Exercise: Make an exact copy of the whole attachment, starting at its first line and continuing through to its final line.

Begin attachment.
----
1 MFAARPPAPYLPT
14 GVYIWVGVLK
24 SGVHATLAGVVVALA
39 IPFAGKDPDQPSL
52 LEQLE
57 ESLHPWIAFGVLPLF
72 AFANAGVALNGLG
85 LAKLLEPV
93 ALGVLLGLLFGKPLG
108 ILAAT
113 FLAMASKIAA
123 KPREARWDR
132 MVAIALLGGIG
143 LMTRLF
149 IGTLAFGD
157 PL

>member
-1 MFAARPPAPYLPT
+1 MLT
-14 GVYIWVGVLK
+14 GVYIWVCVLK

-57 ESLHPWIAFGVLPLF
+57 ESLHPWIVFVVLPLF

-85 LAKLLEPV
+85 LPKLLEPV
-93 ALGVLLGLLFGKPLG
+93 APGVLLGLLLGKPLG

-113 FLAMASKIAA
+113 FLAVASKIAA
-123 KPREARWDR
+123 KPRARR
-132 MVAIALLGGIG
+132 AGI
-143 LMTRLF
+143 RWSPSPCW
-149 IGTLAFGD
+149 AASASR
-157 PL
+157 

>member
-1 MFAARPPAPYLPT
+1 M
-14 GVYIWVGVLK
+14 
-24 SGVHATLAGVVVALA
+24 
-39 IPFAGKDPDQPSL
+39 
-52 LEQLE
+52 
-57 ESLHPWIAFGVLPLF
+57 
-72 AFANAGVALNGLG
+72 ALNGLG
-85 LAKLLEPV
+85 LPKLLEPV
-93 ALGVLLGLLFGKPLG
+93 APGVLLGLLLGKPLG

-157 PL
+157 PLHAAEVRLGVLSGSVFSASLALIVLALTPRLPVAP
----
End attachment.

1 MFAARPPAPYLPT
14 GVYIWVGVLK
24 SGVHATLAGVVVALA
39 IPFAGKDPDQPSL
52 LEQLE
57 ESLHPWIAFGVLPLF
72 AFANAGVALNGLG
85 LAKLLEPV
93 ALGVLLGLLFGKPLG
108 ILAAT
113 FLAMASKIAA
123 KPREARWDR
132 MVAIALLGGIG
143 LMTRLF
149 IGTLAFGD
157 PL

>member
-1 MFAARPPAPYLPT
+1 MLT
-14 GVYIWVGVLK
+14 GVYIWVCVLK

-57 ESLHPWIAFGVLPLF
+57 ESLHPWIVFVVLPLF

-85 LAKLLEPV
+85 LPKLLEPV
-93 ALGVLLGLLFGKPLG
+93 APGVLLGLLLGKPLG

-113 FLAMASKIAA
+113 FLAVASKIAA
-123 KPREARWDR
+123 KPRARR
-132 MVAIALLGGIG
+132 AGI
-143 LMTRLF
+143 RWSPSPCW
-149 IGTLAFGD
+149 AASASR
-157 PL
+157 

>member
-1 MFAARPPAPYLPT
+1 M
-14 GVYIWVGVLK
+14 
-24 SGVHATLAGVVVALA
+24 
-39 IPFAGKDPDQPSL
+39 
-52 LEQLE
+52 
-57 ESLHPWIAFGVLPLF
+57 
-72 AFANAGVALNGLG
+72 ALNGLG
-85 LAKLLEPV
+85 LPKLLEPV
-93 ALGVLLGLLFGKPLG
+93 APGVLLGLLLGKPLG

-157 PL
+157 PLHAAEVRLGVLSGSVFSASLALIVLALTPRLPVAP